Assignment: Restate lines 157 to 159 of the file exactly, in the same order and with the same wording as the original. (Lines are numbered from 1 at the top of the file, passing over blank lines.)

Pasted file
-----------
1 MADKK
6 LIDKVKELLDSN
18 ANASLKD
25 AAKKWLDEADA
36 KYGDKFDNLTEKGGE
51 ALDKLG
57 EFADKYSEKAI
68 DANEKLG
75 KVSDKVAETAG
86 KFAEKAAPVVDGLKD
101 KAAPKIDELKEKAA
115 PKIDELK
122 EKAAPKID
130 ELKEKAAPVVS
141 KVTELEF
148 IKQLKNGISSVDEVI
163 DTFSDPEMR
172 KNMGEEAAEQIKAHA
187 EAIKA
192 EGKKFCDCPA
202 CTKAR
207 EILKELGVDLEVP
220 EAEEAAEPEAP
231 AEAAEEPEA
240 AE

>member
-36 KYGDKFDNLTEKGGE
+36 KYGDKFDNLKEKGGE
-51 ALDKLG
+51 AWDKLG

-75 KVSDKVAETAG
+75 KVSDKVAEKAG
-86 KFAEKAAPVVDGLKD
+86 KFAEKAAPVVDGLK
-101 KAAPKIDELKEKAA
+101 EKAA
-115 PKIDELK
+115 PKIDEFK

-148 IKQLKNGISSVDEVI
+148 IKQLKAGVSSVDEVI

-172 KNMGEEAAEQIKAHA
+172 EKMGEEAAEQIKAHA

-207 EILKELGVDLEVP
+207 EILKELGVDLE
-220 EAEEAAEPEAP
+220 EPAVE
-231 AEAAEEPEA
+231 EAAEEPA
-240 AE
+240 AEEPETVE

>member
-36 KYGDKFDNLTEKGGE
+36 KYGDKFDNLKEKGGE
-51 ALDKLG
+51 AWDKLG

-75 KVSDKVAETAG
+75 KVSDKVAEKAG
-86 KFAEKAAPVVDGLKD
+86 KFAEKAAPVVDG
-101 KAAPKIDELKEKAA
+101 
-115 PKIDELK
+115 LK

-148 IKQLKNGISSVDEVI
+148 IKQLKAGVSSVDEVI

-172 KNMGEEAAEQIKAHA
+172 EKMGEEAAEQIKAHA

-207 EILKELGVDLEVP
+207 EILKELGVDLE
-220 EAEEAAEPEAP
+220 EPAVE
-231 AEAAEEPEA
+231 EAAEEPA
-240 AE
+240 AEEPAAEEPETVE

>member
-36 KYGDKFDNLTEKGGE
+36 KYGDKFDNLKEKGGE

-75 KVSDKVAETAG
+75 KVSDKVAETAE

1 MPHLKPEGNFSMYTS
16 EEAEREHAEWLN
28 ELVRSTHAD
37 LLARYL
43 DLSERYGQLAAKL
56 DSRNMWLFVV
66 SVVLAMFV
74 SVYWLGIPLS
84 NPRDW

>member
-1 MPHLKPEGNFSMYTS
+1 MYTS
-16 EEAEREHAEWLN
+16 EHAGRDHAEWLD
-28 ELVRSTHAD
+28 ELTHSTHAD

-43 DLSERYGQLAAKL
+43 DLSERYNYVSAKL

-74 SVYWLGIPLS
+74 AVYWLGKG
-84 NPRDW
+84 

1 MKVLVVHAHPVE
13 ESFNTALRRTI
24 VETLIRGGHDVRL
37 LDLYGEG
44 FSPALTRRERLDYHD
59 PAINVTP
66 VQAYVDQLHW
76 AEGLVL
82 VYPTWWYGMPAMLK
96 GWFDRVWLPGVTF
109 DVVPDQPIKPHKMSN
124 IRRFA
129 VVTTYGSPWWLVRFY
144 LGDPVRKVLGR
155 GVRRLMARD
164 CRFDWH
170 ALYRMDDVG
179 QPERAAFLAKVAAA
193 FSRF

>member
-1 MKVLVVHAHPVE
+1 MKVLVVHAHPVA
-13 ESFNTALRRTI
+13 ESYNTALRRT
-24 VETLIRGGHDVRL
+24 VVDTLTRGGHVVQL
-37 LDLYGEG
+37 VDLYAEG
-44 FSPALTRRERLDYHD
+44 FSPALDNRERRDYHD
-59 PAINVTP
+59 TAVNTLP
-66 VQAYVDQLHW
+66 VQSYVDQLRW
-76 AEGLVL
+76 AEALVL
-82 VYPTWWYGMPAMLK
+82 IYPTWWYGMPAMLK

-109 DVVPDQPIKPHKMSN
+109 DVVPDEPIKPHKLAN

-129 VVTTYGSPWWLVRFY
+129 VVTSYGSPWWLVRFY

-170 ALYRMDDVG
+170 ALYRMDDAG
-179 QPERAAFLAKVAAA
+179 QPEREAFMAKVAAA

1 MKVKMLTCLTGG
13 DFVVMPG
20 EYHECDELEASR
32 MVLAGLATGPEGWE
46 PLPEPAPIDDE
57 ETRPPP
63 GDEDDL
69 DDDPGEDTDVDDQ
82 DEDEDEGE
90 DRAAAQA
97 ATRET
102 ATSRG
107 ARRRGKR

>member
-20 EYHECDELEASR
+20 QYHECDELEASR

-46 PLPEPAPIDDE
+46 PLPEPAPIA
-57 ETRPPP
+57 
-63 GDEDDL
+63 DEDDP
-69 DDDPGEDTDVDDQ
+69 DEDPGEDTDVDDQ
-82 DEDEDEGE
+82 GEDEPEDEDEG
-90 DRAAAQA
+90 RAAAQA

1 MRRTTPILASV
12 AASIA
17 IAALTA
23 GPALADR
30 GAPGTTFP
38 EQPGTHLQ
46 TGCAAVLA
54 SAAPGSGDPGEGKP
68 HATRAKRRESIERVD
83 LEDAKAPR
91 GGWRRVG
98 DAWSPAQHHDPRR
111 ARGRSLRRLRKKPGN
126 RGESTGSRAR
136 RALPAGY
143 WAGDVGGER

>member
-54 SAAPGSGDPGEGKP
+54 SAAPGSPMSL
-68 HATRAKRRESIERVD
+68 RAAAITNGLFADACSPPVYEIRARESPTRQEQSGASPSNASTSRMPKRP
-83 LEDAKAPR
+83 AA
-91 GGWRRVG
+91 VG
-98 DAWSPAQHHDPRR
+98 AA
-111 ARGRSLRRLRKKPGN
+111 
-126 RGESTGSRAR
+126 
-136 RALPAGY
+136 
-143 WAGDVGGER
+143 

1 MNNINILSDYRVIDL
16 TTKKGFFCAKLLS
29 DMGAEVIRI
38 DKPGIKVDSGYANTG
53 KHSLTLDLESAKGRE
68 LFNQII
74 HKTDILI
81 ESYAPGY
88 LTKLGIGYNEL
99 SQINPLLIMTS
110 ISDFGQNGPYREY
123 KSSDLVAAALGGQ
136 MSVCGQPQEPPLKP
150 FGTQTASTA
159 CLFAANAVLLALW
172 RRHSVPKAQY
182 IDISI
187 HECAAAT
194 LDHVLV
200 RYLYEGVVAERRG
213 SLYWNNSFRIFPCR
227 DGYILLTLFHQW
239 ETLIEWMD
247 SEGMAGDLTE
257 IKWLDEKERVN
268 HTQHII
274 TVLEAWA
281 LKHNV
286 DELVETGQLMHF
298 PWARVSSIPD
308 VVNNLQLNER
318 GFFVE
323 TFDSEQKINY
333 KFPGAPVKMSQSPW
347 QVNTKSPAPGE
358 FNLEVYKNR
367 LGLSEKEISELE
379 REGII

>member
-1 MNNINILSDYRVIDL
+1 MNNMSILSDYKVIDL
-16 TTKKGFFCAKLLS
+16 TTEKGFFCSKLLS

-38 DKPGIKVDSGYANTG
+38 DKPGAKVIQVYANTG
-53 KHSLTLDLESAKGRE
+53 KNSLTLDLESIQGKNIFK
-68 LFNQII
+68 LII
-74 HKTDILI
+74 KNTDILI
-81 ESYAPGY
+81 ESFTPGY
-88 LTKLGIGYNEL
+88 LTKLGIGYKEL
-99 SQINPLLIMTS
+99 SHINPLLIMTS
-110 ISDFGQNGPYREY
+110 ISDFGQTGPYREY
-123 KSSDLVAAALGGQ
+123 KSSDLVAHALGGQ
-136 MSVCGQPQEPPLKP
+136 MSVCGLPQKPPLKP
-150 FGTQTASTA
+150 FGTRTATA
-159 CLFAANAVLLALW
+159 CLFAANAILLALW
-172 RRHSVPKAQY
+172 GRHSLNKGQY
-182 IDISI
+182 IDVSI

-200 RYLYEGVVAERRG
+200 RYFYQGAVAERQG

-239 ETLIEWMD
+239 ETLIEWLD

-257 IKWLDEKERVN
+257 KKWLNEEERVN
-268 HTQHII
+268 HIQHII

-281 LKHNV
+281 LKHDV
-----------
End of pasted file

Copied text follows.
82 DEDEDEGE
90 DRAAAQA
97 ATRET